Generally, the following conversation goes something like this:
IKC: India DOES have great engineering colleges. But if you choose to study abroad, particularly in the U.S., then you will benefit from the awesome aspects of a liberal arts education.”
Student: What does that mean?
IKC: Well, for starters, let’s talk about classes. In India, your engineering education will likely be comprised of 8 semesters of engineering courses. You’ll go to school from 8am – 3pm five-six days per week and be on the same schedule as all of the other engineering students in your area of study. Is that about right?
Student: Yeah, pretty much.
IKC: Well, here’s the thing. In the U.S., you will NOT have 8 semesters of straight-up engineering courses. There will be a certain number of core engineering courses that are required for your degree, to be sure. But you will be able to craft your degree according to your interests by choosing engineering electives that fit your research and career goals.
Student: Oh, cool.
IKC: Totally. Plus, in addition to your engineering courses, you’ll likely be required to take a certain number of classes to fulfill “General requirements.” General requirements vary from university to university, but most often require students to take at least one course in every area of study. For example, you’ll likely be required to take an art course, a history course, a class in religion or philosophy and some sort of language and/or culture. You’ll take a business class, an applied science, and physical education. I took ballet and snowboarding, and it rocked.”
At this point, the student response varies. Generally the student shows a level of enthusiasm as they think about taking snowboarding, but then practical thinking sets in and we receive a skeptical stare.
Student: But what is the point of taking all of these extra classes if I know that I want to be a mechanical engineer? Isn’t it a waste of my time?
This is where we get excited.
IKC: Well, that depends on your perspective and on your goals in life. See, the value of taking all of these classes is that they will help you develop as a whole person. Not only will you be gaining knowledge about engineering during university, you will know and understand yourself, the world, and the people in it.
For example. Let’s imagine that, in order to fulfill one of your general requirements, you signed up for a course titled, “Globalization and Development”. This course is not a lecture; rather, it is a small class of about 18 students from various areas of study. Every class period is a discussion or a debate, and you have also been assigned a group project to complete and present by the end of the course. The topic of your presentation is “The Ethics of Globalization”. Your group consists of three people: 1. You, a first-year engineering student from India, 2. A 2nd year political science major who grew up in Northern California and 3. A freshman business major from the suburbs of Chicago. Think about the following:
- You will be working with a truly multicultural team
- Each of these members brings their own perspective and worldview to the topic being discussed based upon their personal cultures/experiences as well as the way their area of study views the topic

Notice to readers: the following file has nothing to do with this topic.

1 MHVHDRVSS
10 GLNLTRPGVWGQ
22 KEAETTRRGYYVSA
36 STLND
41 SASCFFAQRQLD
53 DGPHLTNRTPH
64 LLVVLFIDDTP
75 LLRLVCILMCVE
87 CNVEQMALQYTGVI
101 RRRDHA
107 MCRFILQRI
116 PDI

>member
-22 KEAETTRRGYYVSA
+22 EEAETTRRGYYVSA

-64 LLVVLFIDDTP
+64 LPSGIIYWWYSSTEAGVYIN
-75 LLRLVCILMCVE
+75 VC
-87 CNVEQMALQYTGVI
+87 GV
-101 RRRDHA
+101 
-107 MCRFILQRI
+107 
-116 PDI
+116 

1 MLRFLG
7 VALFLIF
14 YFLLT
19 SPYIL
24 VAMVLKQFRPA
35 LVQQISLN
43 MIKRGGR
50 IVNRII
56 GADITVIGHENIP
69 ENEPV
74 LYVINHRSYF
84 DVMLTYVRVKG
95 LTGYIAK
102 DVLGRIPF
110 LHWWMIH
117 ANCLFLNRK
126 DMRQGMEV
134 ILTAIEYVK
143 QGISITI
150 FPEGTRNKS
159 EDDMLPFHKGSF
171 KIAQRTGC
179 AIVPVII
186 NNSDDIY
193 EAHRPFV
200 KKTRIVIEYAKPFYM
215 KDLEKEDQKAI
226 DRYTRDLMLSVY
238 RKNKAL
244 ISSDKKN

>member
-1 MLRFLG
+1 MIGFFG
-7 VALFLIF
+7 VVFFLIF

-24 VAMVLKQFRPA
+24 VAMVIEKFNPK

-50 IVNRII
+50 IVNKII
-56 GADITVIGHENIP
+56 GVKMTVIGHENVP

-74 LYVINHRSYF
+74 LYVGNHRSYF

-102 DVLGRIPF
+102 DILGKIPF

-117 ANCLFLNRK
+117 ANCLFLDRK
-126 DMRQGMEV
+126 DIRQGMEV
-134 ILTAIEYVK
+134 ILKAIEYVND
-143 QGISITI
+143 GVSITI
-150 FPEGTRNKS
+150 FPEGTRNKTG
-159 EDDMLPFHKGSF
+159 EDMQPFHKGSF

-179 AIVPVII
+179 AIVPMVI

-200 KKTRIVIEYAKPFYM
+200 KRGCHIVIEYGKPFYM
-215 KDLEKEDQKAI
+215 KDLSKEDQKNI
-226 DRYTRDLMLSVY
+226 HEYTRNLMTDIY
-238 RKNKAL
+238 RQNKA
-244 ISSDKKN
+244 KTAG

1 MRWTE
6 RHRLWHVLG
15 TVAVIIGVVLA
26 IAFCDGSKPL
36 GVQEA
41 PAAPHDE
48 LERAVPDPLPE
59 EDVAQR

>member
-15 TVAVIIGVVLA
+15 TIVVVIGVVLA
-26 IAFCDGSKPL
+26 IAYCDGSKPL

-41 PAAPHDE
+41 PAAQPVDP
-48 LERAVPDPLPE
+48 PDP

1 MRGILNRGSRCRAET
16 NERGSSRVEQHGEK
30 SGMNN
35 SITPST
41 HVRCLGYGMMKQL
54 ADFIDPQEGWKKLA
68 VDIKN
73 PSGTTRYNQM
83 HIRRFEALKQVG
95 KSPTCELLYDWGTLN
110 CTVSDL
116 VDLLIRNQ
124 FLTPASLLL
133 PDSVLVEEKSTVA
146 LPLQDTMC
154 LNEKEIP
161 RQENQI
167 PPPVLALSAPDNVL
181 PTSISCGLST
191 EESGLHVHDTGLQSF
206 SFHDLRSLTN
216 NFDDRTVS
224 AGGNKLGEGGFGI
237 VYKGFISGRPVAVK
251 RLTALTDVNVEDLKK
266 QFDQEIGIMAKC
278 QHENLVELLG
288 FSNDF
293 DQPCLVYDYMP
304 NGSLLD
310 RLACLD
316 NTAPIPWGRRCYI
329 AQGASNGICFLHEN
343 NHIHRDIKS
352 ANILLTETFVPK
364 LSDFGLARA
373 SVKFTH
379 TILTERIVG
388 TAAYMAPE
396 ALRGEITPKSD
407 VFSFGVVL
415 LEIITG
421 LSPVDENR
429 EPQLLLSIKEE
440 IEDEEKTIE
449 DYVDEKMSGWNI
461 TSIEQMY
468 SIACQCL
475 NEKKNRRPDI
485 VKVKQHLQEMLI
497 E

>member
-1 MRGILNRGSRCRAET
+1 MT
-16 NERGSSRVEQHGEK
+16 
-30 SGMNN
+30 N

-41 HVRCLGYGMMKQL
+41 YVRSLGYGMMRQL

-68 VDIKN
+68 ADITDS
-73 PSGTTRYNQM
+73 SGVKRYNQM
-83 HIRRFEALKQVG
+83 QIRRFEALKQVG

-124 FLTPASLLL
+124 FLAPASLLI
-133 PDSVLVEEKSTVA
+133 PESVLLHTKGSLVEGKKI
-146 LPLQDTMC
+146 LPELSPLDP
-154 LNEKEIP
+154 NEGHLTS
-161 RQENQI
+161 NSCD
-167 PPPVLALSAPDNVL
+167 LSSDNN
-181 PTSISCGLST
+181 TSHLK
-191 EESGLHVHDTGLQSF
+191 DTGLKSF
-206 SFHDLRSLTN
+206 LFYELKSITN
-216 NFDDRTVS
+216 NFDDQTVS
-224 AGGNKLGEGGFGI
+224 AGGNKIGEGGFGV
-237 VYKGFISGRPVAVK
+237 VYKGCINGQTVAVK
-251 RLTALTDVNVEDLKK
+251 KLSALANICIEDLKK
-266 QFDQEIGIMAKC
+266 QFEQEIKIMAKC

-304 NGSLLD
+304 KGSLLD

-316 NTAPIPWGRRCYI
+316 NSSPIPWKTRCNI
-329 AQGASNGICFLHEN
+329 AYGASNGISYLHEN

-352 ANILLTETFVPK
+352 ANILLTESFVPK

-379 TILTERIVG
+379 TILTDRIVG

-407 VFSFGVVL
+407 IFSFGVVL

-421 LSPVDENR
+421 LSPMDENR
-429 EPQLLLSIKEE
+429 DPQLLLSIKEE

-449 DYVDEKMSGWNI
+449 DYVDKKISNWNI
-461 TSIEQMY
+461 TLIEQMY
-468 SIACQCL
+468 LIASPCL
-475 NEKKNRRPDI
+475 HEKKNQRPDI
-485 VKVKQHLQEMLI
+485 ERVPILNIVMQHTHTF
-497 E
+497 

- You will need to navigate group research and delegation of tasks, engage in respectful and productive dialogue, together put together a presentation and challenge each other to the highest level of public speaking and interaction.
These are experiences that will not only help you grow and develop intellectually, but also allow you to increase your global awareness and build skills working in multicultural teams and projects. We are living and working in a global world, and it is most likely that your day-to-day projects will require similar skills to those you will learn in the above scenario and others like it. If you are truly seeking to become an engineer who is an engaged global citizen and carries skills necessary for the 21st century work environment, explore the opportunities of a liberal arts education. Not only will you benefit personally, but you will also be a much more competitive candidate in the job market.
IKC: One more thing. You know the whole schedule thing? 8am-3pm every day for 4 years?
IKC: Well, an engineering degree in the U.S. will not look like that. You will be able to pick and choose your classes, building your own schedule. You will likely be in class only 15-20 hours per week.
Student: And then what?
IKC: And then what? Then, you get to use your “free time” to be in the lab pursuing your research or following up on what you learned in class. To be on the job – you could be a research assistant, grade your favourite professor’s papers, be a tutor, the possibilities are endless. You can use your free time to build the racecar your team is creating for the annual SAE competition and to work on your multiple group projects that are due by the end of the term. To play intramural basketball and serve on Student Senate. To research internship opportunities in the career services office or to explore your opportunities to study abroad during the Winterim term.
Student: Oh, wow.
IKC: Wow, what?
Student: Wow…that is a LOT to take in! I think I’m going to think about this.
IKC: Awesome. Think about it! Explore. Ask us questions – any questions. And remember: there’s no harm in applying. If you don’t know what you want to be when you grow up, if you don’t know if you want to study abroad, DON’T WORRY. Just apply! There’s no harm, and there’s no commitment. You’ll never know what can happen if you don’t try.